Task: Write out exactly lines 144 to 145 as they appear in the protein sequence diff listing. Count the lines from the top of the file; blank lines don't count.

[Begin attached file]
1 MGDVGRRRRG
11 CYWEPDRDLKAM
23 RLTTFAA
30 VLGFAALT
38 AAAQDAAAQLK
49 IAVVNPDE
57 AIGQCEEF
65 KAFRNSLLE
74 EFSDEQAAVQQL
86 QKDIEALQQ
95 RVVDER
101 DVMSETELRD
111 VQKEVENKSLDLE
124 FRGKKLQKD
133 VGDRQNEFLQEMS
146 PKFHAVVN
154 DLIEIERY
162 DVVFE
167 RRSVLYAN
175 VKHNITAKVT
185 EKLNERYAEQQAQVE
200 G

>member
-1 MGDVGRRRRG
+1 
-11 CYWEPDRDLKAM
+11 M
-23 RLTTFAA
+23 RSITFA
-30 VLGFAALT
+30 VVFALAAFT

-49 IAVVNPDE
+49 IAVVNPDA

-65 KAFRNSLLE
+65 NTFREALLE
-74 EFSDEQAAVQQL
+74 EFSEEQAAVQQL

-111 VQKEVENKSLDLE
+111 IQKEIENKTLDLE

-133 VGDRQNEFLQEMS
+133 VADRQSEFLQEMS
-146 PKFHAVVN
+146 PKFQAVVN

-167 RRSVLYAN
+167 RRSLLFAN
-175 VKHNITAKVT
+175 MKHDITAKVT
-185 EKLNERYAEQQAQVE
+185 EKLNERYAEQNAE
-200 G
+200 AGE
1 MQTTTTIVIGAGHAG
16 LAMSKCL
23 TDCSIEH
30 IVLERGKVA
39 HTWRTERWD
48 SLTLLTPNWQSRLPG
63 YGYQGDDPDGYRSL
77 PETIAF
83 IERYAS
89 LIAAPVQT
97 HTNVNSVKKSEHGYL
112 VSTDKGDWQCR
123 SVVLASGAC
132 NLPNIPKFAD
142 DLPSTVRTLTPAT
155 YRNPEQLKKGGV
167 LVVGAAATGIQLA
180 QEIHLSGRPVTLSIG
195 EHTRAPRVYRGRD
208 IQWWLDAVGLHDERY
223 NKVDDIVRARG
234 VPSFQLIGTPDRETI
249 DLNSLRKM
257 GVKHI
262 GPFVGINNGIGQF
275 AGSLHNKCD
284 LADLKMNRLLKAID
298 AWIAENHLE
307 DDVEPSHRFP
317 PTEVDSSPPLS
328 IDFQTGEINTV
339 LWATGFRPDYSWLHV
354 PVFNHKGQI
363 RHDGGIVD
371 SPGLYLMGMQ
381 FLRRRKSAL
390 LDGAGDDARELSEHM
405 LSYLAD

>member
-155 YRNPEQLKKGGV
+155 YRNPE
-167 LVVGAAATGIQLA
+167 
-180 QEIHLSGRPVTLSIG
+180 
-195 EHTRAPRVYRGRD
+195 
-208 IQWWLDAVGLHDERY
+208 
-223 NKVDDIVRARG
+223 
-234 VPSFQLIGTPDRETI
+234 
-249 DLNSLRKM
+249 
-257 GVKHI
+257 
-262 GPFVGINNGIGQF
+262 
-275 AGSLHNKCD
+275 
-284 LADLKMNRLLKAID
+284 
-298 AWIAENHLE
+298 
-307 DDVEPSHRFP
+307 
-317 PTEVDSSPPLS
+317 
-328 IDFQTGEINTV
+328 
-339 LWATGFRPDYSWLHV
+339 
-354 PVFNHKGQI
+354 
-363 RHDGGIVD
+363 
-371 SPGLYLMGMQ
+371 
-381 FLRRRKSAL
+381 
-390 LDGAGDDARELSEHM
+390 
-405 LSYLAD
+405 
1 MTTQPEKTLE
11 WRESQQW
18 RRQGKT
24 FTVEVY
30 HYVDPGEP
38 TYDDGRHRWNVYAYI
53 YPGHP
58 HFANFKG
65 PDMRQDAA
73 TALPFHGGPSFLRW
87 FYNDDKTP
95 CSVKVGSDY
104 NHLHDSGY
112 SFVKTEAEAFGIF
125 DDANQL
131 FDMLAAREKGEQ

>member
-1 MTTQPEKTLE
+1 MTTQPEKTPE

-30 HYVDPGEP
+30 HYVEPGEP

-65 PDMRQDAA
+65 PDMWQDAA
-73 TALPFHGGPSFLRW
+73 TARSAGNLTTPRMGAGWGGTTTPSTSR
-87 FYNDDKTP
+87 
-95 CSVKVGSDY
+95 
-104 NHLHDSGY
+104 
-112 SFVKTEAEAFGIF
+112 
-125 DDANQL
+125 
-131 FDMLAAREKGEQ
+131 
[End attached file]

58 HFANFKG
65 PDMRQDAA